Liquorice, or licorice, (/ˈlɪkᵊrɪʃ/ lik-(ə-)rish or /ˈlɪkᵊrɪs/ lik-(ə-)ris) is the root of Glycyrrhiza glabra from which a sweet flavour can be extracted. The liquorice plant is a herbaceous perennial legume native to southern Europe and parts of Asia, such as India. It is not botanically related to anise, star anise, or fennel, which are sources of similar flavouring compounds.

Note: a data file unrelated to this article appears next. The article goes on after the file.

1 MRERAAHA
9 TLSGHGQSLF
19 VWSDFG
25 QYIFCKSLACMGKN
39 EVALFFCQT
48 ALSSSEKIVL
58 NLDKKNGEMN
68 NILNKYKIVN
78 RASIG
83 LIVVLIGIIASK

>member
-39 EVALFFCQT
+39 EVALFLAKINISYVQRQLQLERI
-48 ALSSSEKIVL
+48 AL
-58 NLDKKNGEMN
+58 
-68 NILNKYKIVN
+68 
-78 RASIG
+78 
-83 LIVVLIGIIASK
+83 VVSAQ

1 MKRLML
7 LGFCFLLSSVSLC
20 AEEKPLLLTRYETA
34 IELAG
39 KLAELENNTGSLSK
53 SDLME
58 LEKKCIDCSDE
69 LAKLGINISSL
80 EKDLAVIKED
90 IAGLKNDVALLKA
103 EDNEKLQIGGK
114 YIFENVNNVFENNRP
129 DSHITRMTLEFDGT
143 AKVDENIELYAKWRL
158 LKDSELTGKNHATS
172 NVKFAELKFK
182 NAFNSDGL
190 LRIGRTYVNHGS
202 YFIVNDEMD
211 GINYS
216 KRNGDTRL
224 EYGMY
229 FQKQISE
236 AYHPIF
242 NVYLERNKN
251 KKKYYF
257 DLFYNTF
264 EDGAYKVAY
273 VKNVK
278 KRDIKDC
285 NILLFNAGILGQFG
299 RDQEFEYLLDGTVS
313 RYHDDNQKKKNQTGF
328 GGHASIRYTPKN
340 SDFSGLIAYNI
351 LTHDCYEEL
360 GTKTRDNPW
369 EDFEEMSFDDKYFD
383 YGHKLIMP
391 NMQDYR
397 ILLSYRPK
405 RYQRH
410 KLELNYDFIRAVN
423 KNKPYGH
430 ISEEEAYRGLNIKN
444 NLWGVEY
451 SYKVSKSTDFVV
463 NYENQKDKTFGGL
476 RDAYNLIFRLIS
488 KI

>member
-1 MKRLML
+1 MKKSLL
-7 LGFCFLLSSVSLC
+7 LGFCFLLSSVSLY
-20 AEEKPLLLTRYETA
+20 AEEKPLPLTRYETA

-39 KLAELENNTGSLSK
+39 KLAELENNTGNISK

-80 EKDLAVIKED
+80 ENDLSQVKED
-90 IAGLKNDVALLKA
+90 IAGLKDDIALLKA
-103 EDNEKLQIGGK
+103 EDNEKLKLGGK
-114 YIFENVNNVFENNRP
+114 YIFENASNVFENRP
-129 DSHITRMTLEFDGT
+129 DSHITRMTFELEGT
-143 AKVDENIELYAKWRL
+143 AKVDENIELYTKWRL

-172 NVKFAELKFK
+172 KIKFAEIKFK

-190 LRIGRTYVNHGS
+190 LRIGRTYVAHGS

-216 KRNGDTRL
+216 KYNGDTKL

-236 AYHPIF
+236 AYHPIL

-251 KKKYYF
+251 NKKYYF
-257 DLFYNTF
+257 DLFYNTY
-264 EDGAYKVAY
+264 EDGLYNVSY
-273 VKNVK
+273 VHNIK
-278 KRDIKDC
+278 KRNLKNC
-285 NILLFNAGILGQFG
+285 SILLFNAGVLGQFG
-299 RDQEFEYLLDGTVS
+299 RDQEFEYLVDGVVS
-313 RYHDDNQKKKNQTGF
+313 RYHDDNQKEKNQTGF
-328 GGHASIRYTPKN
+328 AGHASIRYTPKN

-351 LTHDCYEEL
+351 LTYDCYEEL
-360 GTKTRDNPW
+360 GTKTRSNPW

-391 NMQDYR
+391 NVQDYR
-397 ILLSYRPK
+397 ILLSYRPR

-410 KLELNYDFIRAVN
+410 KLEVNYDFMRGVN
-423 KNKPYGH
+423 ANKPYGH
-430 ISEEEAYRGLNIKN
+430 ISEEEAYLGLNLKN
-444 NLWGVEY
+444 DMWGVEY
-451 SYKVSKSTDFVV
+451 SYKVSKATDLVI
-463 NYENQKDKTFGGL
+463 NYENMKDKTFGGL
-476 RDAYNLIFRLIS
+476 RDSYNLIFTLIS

Most liquorice is used as a flavouring agent for tobacco, particularly US blend cigarettes, to which liquorice lends a natural sweetness and a distinctive flavour and makes it easier to inhale the smoke by creating bronchodilators, which open up the lungs. Liquorice flavours are also used as candies or sweeteners, particularly in some European and Middle Eastern countries. Liquorice extracts have a number of medical uses, and they are also used in herbal and folk medications. Excessive consumption of liquorice (more than 2 mg/kg/day of pureglycyrrhizinic acid, a liquorice component) may result in adverse effects, and overconsumption should be suspected clinically in patients presenting with otherwise unexplained hypokalemia and muscle weakness.